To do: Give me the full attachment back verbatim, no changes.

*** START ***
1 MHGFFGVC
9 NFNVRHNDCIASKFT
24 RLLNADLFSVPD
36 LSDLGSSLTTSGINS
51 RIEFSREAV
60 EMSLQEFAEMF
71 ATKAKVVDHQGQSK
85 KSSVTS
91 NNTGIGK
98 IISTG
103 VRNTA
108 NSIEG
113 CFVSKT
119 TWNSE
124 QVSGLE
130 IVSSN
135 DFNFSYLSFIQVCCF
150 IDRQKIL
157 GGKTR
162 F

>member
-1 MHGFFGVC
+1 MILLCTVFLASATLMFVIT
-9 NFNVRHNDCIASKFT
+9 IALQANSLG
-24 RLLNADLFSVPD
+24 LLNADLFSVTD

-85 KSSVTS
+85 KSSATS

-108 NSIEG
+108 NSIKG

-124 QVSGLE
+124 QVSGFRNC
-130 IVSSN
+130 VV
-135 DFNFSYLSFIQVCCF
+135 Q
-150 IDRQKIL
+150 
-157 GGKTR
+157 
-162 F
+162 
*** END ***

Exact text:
1 MHGFFGVC
9 NFNVRHNDCIASKFT
24 RLLNADLFSVPD
36 LSDLGSSLTTSGINS
51 RIEFSREAV
60 EMSLQEFAEMF
71 ATKAKVVDHQGQSK
85 KSSVTS
91 NNTGIGK
98 IISTG
103 VRNTA
108 NSIEG
113 CFVSKT
119 TWNSE
124 QVSGLE
130 IVSSN
135 DFNFSYLSFIQVCCF
150 IDRQKIL
157 GGKTR
162 F

>member
-1 MHGFFGVC
+1 MILLCTVFLASATLMFVIT
-9 NFNVRHNDCIASKFT
+9 IALQANSLG
-24 RLLNADLFSVPD
+24 LLNADLFSVTD

-85 KSSVTS
+85 KSSATS

-108 NSIEG
+108 NSIKG

-124 QVSGLE
+124 QVSGFRNC
-130 IVSSN
+130 VV
-135 DFNFSYLSFIQVCCF
+135 Q
-150 IDRQKIL
+150 
-157 GGKTR
+157 
-162 F
+162 